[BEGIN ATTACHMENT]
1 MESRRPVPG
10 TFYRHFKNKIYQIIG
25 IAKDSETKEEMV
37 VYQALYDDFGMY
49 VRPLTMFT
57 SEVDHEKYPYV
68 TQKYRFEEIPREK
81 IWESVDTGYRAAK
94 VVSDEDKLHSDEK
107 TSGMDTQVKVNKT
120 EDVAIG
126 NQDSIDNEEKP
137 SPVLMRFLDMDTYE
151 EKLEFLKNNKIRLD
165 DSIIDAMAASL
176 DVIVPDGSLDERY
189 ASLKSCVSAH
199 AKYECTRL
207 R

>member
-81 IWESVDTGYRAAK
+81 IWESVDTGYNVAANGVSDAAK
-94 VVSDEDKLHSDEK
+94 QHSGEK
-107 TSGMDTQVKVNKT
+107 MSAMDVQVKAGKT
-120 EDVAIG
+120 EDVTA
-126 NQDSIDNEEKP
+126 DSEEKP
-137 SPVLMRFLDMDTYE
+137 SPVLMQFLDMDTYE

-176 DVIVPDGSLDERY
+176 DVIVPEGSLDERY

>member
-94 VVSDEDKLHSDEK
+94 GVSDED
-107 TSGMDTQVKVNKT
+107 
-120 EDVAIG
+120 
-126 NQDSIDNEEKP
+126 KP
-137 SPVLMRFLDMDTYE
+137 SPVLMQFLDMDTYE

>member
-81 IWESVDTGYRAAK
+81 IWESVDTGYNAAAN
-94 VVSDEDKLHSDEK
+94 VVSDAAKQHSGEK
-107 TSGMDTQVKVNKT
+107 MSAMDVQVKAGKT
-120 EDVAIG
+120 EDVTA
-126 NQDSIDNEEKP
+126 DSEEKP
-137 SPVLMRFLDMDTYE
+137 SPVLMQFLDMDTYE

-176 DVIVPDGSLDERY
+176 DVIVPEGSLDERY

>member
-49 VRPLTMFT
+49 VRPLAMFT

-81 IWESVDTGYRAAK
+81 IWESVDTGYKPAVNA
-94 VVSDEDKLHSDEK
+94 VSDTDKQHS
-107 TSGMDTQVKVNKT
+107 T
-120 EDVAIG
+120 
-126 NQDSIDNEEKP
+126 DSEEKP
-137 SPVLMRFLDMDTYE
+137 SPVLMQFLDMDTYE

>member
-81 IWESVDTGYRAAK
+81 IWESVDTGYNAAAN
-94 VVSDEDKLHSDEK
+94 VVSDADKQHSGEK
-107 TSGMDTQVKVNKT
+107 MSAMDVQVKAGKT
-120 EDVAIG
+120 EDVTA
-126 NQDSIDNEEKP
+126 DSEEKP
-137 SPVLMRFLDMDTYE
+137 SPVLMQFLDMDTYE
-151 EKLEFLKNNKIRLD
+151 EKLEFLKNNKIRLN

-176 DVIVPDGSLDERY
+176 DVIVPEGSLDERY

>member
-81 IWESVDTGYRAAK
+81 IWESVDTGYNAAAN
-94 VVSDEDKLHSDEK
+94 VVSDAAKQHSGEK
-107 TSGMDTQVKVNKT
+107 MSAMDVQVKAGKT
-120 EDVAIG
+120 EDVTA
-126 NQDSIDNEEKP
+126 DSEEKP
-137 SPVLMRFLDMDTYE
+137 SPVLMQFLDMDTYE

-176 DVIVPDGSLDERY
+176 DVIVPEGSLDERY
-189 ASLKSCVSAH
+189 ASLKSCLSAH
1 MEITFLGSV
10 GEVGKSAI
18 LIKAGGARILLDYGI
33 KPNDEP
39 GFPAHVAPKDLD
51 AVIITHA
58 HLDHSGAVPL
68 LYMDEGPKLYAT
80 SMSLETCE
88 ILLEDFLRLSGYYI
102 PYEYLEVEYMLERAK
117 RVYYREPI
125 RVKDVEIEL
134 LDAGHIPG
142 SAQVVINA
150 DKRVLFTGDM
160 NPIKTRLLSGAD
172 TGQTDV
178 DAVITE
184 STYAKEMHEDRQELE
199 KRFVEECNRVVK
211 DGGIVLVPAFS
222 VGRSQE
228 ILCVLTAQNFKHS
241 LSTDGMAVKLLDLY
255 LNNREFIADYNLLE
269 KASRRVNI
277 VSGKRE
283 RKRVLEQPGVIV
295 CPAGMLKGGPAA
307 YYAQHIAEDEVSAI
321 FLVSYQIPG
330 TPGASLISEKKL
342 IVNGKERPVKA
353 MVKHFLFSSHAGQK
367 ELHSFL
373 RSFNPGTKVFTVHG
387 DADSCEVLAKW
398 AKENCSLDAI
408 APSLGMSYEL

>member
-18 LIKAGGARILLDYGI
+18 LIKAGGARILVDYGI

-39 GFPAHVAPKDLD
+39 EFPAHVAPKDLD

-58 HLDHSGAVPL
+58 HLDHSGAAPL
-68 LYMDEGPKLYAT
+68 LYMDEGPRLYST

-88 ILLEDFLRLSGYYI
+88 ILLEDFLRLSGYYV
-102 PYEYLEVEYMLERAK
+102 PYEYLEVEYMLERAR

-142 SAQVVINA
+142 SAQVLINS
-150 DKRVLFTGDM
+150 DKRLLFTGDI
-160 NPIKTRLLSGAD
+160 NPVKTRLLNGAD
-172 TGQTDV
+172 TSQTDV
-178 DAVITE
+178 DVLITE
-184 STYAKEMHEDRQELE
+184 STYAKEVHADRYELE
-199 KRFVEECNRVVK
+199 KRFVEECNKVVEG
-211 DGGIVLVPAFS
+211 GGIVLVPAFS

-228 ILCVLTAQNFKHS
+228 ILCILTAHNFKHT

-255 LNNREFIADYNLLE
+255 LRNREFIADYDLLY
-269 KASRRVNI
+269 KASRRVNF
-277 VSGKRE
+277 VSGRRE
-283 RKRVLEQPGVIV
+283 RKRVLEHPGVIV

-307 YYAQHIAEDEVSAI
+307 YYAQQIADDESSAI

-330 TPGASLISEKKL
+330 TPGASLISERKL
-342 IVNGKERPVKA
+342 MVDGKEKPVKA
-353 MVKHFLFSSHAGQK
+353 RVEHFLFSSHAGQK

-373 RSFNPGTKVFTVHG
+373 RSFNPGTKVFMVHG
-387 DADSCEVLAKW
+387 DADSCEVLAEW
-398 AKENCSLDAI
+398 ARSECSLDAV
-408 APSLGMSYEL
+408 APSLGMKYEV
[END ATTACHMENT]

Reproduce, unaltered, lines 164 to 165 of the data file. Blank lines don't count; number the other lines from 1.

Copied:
+142 SAQVLINS
-150 DKRVLFTGDM